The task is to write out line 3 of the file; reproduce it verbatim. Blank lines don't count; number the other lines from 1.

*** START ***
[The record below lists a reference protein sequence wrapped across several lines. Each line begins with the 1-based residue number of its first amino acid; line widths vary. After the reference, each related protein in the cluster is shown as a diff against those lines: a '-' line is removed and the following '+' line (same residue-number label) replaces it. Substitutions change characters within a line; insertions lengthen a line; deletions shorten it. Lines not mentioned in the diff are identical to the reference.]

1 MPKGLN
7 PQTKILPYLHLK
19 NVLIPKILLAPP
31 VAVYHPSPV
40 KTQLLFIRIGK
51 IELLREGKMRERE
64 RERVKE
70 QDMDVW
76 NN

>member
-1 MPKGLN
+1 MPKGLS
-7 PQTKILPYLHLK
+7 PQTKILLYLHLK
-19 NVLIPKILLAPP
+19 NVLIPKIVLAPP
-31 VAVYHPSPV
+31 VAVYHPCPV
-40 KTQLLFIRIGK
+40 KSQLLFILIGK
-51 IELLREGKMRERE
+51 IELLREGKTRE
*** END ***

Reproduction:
7 PQTKILPYLHLK